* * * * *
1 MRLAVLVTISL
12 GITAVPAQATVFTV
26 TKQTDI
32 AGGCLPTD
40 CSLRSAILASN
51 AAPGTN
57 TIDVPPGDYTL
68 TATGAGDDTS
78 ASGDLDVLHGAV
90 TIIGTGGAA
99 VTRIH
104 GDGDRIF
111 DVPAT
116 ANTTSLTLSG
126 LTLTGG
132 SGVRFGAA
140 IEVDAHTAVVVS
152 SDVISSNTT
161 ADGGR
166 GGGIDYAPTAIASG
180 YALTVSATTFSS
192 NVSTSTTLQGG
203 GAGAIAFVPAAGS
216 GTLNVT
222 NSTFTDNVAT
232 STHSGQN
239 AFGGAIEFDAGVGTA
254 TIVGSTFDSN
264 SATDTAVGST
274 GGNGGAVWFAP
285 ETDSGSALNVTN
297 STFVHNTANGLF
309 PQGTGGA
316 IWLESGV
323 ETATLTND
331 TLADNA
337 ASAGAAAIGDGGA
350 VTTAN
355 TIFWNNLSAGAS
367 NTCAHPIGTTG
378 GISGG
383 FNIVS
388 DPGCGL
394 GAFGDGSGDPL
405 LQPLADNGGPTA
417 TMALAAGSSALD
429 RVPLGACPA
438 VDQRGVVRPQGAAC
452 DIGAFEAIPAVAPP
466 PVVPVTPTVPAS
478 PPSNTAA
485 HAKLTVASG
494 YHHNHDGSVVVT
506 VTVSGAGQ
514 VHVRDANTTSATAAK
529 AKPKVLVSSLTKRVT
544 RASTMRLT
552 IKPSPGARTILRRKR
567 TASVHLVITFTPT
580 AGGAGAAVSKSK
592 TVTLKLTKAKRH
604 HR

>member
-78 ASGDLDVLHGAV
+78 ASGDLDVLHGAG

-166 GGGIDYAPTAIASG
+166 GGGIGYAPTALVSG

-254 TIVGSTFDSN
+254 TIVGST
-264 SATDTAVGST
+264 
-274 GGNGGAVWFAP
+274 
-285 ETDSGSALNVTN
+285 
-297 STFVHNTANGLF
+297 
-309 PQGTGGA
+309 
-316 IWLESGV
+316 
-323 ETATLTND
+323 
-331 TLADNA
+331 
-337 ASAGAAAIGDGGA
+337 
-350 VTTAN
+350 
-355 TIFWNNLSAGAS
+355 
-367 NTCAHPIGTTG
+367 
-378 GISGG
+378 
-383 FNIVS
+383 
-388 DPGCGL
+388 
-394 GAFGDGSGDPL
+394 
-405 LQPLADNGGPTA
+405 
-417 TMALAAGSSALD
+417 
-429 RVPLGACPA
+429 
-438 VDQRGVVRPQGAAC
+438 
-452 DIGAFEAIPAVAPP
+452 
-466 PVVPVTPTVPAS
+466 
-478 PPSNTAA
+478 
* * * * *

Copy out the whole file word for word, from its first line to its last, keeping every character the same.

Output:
1 MRLAVLVTISL
12 GITAVPAQATVFTV
26 TKQTDI
32 AGGCLPTD
40 CSLRSAILASN
51 AAPGTN
57 TIDVPPGDYTL
68 TATGAGDDTS
78 ASGDLDVLHGAV
90 TIIGTGGAA
99 VTRIH
104 GDGDRIF
111 DVPAT
116 ANTTSLTLSG
126 LTLTGG
132 SGVRFGAA
140 IEVDAHTAVVVS
152 SDVISSNTT
161 ADGGR
166 GGGIDYAPTAIASG
180 YALTVSATTFSS
192 NVSTSTTLQGG
203 GAGAIAFVPAAGS
216 GTLNVT
222 NSTFTDNVAT
232 STHSGQN
239 AFGGAIEFDAGVGTA
254 TIVGSTFDSN
264 SATDTAVGST
274 GGNGGAVWFAP
285 ETDSGSALNVTN
297 STFVHNTANGLF
309 PQGTGGA
316 IWLESGV
323 ETATLTND
331 TLADNA
337 ASAGAAAIGDGGA
350 VTTAN
355 TIFWNNLSAGAS
367 NTCAHPIGTTG
378 GISGG
383 FNIVS
388 DPGCGL
394 GAFGDGSGDPL
405 LQPLADNGGPTA
417 TMALAAGSSALD
429 RVPLGACPA
438 VDQRGVVRPQGAAC
452 DIGAFEAIPAVAPP
466 PVVPVTPTVPAS
478 PPSNTAA
485 HAKLTVASG
494 YHHNHDGSVVVT
506 VTVSGAGQ
514 VHVRDANTTSATAAK
529 AKPKVLVSSLTKRVT
544 RASTMRLT
552 IKPSPGARTILRRKR
567 TASVHLVITFTPT
580 AGGAGAAVSKSK
592 TVTLKLTKAKRH
604 HR

>member
-78 ASGDLDVLHGAV
+78 ASGDLDVLHGAG

-166 GGGIDYAPTAIASG
+166 GGGIGYAPTALVSG

-254 TIVGSTFDSN
+254 TIVGST
-264 SATDTAVGST
+264 
-274 GGNGGAVWFAP
+274 
-285 ETDSGSALNVTN
+285 
-297 STFVHNTANGLF
+297 
-309 PQGTGGA
+309 
-316 IWLESGV
+316 
-323 ETATLTND
+323 
-331 TLADNA
+331 
-337 ASAGAAAIGDGGA
+337 
-350 VTTAN
+350 
-355 TIFWNNLSAGAS
+355 
-367 NTCAHPIGTTG
+367 
-378 GISGG
+378 
-383 FNIVS
+383 
-388 DPGCGL
+388 
-394 GAFGDGSGDPL
+394 
-405 LQPLADNGGPTA
+405 
-417 TMALAAGSSALD
+417 
-429 RVPLGACPA
+429 
-438 VDQRGVVRPQGAAC
+438 
-452 DIGAFEAIPAVAPP
+452 
-466 PVVPVTPTVPAS
+466 
-478 PPSNTAA
+478 